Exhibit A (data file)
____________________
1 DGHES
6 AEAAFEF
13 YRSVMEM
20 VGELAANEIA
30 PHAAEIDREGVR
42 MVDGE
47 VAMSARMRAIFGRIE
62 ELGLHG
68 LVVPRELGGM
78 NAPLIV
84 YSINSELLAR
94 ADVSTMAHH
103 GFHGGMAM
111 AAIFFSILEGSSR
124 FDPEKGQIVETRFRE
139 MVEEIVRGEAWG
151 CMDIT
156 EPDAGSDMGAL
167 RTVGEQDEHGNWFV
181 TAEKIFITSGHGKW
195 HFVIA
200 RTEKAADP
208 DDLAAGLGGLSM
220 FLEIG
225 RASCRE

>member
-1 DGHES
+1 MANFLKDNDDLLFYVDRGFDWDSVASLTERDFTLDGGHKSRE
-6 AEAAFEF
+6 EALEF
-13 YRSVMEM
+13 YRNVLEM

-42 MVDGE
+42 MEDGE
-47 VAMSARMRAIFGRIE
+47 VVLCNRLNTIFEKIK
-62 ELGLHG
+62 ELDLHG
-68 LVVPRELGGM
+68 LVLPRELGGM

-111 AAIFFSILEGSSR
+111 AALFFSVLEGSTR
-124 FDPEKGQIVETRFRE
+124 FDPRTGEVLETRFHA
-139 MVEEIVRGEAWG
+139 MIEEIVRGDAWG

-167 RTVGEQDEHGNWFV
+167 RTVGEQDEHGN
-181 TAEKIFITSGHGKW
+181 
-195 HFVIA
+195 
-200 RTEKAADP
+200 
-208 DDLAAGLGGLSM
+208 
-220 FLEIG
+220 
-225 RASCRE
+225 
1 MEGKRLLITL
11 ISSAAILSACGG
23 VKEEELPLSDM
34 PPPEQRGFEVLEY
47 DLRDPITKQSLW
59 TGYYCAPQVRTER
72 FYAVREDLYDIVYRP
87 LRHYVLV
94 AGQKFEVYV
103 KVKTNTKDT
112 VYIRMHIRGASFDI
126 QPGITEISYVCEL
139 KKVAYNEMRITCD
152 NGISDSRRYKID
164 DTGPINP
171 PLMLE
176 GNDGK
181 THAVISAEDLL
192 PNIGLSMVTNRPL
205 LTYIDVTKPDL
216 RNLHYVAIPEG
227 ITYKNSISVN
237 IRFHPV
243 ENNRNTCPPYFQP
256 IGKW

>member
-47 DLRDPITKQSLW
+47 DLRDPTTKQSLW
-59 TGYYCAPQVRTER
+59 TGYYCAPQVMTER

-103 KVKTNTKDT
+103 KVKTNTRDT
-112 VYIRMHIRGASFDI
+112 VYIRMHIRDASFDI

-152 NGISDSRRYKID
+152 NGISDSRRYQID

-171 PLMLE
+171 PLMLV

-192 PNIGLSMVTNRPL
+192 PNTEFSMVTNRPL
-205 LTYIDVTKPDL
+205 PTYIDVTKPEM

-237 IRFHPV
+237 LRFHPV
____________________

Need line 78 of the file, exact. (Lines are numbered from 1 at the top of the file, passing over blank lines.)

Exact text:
181 THAVISAEDLL